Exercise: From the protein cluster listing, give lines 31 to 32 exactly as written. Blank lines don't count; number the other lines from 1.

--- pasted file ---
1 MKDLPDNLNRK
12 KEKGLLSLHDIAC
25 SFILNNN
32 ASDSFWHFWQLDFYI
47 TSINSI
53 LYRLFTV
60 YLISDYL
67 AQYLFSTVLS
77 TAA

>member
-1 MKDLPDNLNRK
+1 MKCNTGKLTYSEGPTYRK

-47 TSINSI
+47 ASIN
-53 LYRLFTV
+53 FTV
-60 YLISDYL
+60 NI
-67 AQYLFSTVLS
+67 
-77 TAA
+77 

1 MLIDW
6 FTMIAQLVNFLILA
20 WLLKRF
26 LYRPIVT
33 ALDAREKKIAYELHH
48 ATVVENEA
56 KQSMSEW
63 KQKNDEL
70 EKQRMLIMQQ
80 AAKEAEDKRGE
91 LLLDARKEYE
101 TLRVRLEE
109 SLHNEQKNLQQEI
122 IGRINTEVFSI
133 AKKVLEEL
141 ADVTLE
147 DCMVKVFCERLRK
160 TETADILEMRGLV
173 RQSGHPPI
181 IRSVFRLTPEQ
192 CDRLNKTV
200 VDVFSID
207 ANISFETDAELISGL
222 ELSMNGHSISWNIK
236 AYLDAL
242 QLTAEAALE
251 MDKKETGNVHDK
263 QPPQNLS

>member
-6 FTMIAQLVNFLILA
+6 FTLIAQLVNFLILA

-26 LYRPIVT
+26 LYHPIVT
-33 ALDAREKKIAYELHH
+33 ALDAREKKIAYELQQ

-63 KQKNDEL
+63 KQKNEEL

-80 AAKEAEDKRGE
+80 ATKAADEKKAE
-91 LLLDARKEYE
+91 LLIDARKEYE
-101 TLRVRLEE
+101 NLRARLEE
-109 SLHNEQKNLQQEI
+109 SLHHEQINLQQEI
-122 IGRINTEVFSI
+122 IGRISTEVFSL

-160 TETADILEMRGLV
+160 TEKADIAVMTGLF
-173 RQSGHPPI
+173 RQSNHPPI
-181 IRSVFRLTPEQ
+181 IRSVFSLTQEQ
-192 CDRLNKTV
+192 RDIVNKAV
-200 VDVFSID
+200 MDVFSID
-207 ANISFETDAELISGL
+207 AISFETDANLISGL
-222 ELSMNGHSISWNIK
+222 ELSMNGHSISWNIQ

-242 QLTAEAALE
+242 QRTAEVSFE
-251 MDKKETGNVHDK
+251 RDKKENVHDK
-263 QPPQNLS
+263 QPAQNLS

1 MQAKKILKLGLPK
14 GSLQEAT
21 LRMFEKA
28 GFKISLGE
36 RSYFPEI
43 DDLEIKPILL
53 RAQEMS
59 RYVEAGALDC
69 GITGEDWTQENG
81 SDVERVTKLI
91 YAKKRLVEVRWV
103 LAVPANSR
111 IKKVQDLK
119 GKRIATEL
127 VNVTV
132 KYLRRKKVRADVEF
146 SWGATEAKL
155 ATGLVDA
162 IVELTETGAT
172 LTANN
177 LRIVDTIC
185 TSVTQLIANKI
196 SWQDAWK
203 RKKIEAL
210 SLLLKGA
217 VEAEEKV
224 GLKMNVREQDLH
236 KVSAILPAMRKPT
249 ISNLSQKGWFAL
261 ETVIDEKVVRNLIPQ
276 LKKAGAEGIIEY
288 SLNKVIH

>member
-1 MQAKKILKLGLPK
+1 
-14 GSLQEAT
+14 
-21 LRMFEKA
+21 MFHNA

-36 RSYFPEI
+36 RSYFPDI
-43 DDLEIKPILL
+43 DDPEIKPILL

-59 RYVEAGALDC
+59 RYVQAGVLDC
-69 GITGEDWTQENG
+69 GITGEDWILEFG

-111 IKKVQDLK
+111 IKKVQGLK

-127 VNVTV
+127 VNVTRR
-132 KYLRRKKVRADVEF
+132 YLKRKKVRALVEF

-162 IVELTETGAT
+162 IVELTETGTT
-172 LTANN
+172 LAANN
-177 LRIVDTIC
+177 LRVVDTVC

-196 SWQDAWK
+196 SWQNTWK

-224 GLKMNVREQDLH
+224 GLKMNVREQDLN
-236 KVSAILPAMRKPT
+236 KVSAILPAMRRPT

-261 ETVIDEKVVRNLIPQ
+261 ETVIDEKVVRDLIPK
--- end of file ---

70 EKQRMLIMQQ
80 AAKEAEDKRGE